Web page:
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CYP2E1 potentiates binge-alcohol-induced gut leakiness, steatohepatitis and apoptosis

Thursday, November 07, 2013 — Poster Session II

12:00 p.m. – 2:00 p.m.

FAES Academic Center (Upper-Level Terrace)




  • MA Abdelmegeed
  • A Banerjee
  • SH Y
  • SW Jang
  • FJ Gonzalez
  • A Keshavarzian
  • BJ Song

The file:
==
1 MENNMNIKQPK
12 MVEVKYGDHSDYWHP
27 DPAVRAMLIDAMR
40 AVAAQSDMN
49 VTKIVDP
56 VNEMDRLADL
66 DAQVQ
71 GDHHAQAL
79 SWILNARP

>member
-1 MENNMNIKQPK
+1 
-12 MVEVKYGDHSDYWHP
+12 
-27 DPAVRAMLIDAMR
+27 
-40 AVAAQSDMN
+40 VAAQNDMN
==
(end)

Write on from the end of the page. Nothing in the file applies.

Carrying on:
We aimed to investigate the not very well-established role of CYP2E1 in binge alcohol-mediated gut leakiness, oxidative stress, steatohepatitis and apoptosis. Female wild-type (WT) and Cyp2e1-null mice were treated with three doses of oral binge ethanol (WT-EtOH) or dextrose. Intestinal histology of only WT-EtOH exhibited marked ulceration and blebbing of lamina propria while liver histology obtained at 6 h after the last ethanol dose showed that only WT-EtOH mice developed steatosis with scattered inflammatory foci. This was accompanied by increased levels of serum endotoxin, hepatic enterobacteria and triglycerides, all of which were reversed when WT-ETOH mice were treated with chlormethiazole, a specific inhibitor of CYP2E1. WT-EtOH exhibited elevated amounts of serum TNF-α, hepatic cytokines, CYP2E1 and lipid peroxidation with decreased levels of SOD2 and suppressed ALDH2 activity. Hepatocyte apoptosis was increased in only WT-EtOH, as evidenced by TUNEL assay and elevated levels of several pro-apoptotic proteins. Autophagy, involved in lipid homeostasis and preventing apoptosis, was inhibited as revealed by decreased levels of Atg-5, Beclin, Atg-7, and Atg-12. These data indicate that CYP2E1 is critical in the binge alcohol-mediated increased gut leakage, endotoxemia, inflammation, oxidative stress and inhibition of autophagy, contributing to steatohepatitis and apoptosis.

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